Rising investments in digital business transformation initiatives are starting to deliver some surprising dividends for IT services providers in the form of modernization opportunities. Spiceworks, on behalf of CenturyLink a provider of telecommunications and managed services, recently conducted a survey of 250 IT professionals working at midsized businesses to find which IT projects are being launched as part of a digital business transformation initiative. The survey reveals that the top three IT projects are focused on backup and recovery (55 percent) followed by retiring legacy systems and workflow automation, at 50 percent each.
Retiring legacy systems and modernizing workflows are part and parcel of any digital business transformation initiative. As it turns out, backup and recovery have become integral elements of these initiatives for two reasons. The first is that most new applications are being deployed in the cloud. Rather than acquiring a dedicated set of tools to move data into the cloud, most IT organizations are simply relying on their existing backup and recovery tools.
The second reason is a little more mundane. To help free up funding for digital business transformation projects, IT organizations are looking to drive costs out of their existing processes whenever possible. One of the easiest ways to achieve that goal is by relying on cloud services for backup and recovery. In most cases, those same IT organizations are asking themselves whether they should continue to manage those tasks. Given all that’s now expected of them, is managing these tasks really the best use of their time and manpower? The willingness to cede management of basic IT functions to a managed service provider (MSP) has arguably never been higher.
How can MSPs take advantage of this opportunity?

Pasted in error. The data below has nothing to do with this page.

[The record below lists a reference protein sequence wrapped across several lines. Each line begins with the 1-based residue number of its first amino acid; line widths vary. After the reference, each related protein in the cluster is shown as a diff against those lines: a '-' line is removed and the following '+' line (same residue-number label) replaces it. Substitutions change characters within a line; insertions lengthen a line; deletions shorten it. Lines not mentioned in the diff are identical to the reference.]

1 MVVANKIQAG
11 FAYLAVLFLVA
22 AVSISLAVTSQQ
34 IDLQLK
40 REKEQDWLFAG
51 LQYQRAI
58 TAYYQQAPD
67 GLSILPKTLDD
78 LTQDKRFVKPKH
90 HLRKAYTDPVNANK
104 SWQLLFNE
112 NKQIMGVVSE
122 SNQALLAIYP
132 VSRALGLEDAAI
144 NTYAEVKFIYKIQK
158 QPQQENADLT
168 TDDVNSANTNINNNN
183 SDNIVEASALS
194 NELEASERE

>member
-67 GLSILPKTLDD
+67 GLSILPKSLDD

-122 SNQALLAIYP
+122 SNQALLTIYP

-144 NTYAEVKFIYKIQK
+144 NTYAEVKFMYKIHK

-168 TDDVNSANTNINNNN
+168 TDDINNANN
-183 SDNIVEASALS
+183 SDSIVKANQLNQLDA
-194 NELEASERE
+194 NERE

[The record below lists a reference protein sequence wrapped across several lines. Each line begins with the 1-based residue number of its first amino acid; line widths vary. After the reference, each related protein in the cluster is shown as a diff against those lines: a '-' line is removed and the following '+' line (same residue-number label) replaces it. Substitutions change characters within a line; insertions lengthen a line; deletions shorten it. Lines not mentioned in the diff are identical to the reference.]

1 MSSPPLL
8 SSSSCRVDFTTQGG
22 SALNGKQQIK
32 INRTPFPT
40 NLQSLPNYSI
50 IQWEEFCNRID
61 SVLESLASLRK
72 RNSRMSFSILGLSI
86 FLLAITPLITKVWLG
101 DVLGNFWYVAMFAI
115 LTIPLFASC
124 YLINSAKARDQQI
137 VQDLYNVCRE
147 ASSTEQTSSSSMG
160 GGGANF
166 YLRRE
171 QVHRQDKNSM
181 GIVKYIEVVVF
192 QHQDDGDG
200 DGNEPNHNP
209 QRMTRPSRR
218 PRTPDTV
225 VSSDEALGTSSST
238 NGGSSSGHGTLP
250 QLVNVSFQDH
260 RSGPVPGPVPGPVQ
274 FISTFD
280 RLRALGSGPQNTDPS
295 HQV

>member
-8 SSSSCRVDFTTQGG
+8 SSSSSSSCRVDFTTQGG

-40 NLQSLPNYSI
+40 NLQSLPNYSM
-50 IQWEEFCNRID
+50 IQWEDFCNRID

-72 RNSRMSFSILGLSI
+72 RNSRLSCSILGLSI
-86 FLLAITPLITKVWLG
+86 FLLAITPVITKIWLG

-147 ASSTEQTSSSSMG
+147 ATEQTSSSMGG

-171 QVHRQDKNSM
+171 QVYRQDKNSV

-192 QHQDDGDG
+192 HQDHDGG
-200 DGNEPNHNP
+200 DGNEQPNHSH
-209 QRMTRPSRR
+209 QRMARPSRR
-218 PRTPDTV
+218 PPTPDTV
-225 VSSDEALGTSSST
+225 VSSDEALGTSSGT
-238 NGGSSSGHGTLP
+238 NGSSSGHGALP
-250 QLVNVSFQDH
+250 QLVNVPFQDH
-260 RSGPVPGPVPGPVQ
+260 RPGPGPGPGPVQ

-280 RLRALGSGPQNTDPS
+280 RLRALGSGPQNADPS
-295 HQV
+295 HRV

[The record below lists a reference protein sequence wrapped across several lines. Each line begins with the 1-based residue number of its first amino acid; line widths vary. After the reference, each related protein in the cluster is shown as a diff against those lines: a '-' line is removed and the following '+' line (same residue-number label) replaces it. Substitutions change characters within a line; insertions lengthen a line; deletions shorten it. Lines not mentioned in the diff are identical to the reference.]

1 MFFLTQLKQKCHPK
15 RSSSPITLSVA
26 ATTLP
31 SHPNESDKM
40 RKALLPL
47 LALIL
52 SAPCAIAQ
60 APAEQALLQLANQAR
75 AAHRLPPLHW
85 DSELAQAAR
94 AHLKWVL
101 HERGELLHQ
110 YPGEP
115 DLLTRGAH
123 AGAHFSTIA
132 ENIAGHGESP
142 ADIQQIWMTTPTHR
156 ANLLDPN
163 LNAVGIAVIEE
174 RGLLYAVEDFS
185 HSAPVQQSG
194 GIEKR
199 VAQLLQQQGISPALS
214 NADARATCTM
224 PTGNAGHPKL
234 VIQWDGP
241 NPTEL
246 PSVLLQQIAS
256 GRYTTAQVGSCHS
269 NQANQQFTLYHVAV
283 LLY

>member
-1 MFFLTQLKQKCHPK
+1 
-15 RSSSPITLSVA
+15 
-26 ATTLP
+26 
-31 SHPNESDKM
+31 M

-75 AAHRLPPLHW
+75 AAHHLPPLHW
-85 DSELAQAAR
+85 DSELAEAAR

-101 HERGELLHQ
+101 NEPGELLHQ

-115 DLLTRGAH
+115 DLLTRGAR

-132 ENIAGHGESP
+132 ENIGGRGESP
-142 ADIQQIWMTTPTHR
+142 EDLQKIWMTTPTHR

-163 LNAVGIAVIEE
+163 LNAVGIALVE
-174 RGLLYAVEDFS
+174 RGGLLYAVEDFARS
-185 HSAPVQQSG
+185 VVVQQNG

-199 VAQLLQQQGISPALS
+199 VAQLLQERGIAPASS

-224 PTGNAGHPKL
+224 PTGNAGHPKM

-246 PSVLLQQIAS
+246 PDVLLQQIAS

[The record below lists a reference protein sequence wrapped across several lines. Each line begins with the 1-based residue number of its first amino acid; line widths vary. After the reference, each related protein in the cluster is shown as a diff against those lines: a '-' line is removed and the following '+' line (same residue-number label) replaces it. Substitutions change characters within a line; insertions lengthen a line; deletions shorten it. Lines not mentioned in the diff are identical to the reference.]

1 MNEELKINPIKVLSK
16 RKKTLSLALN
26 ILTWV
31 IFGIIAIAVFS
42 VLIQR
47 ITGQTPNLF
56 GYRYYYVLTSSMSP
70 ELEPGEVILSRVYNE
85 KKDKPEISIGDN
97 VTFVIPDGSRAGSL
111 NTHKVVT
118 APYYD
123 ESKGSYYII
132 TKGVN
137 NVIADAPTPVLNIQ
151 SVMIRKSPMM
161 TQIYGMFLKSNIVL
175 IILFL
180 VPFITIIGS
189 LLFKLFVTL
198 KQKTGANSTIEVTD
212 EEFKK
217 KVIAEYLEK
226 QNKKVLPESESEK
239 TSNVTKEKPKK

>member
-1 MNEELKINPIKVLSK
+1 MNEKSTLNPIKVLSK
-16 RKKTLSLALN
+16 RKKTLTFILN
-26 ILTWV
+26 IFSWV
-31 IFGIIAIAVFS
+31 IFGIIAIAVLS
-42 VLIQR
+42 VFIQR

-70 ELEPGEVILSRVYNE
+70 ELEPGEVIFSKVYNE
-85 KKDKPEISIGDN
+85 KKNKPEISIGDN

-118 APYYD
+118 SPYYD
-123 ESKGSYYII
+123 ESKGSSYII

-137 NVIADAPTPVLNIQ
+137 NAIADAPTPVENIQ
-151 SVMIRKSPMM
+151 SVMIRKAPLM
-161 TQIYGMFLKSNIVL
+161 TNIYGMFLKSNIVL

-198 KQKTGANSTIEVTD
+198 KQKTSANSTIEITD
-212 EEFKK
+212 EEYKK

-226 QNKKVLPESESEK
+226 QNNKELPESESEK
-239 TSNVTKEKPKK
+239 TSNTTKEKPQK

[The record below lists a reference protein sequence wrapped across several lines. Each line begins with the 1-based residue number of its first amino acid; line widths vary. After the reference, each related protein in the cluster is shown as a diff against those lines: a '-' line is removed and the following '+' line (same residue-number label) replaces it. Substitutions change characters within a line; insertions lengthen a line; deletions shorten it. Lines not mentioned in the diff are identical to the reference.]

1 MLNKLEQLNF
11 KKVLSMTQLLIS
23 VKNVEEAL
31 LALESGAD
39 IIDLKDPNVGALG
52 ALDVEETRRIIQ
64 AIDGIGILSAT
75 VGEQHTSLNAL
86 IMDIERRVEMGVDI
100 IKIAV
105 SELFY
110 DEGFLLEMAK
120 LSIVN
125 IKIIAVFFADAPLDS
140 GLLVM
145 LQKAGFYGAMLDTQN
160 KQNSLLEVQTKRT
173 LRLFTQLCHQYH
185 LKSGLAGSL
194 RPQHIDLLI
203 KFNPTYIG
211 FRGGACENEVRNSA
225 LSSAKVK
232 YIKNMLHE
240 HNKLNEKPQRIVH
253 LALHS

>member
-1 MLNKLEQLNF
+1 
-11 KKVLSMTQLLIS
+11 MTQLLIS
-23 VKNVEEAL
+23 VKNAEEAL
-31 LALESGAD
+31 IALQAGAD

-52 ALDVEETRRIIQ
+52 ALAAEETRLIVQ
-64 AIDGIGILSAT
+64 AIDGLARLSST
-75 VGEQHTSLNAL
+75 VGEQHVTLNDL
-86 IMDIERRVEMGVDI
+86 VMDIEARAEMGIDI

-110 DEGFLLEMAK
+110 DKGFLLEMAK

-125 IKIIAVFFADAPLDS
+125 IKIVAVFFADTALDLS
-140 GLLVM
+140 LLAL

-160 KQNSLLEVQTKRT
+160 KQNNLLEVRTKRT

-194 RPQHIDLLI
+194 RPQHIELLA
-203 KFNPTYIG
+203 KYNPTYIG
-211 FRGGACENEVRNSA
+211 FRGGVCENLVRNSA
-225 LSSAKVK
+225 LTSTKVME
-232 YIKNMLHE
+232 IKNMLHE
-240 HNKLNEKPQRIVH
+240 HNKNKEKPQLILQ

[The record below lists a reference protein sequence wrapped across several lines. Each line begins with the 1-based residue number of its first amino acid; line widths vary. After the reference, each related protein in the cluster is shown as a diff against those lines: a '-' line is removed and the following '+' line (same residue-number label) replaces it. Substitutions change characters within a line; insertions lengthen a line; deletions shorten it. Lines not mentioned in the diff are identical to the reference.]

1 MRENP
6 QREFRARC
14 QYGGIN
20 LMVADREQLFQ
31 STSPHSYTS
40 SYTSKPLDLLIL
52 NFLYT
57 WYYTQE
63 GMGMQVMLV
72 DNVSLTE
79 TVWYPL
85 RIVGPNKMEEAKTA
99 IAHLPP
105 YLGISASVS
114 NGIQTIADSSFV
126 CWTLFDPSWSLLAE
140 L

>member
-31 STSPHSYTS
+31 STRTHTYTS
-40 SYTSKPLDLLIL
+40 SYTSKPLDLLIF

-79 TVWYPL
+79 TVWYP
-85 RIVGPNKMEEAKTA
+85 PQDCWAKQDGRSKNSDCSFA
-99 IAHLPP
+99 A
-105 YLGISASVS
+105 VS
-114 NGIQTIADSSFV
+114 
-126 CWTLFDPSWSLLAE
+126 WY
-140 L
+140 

Savvy IT services providers are riding this wave of digital transformation to drive all manner of IT projects. IT leaders know they can bury the cost of a whole range of IT projects within the scope of a broad digital business transformation initiative. Most of those projects are all trying to accomplish the same thing. Every organization has a massive trove of data that they are trying to turn into a business asset, that will enable them to achieve a competitive advantage. Of course, every IT professional knows that the competitive advantage enabled by IT today, is tomorrow’s table stakes for remaining in the game. Over time, organizations that are not continually investing in digital transformation will simply fall too far behind to effectively compete. The opportunity MSPs have is to not only provide the expertise required to drive those projects, but also develop a strategic alliance with key customers, that extends beyond being a trusted advisor.
Building those kinds of relationships all starts with understanding the value of data. The days when IT organizations and MSPs could treat all data as being relatively equal are over. MSPs that are unable to provide their end customers with strategic insights into the value of their data are providers of a commodity service at will. The good news for MSPs is that most IT organizations are already struggling with managing all the data required to drive their digital business transformation efforts. In fact, it’s hard to remember if there was ever a time when IT organizations needed to rely more on external expertise to manage their data.
Photo: Costello77 / Shutterstock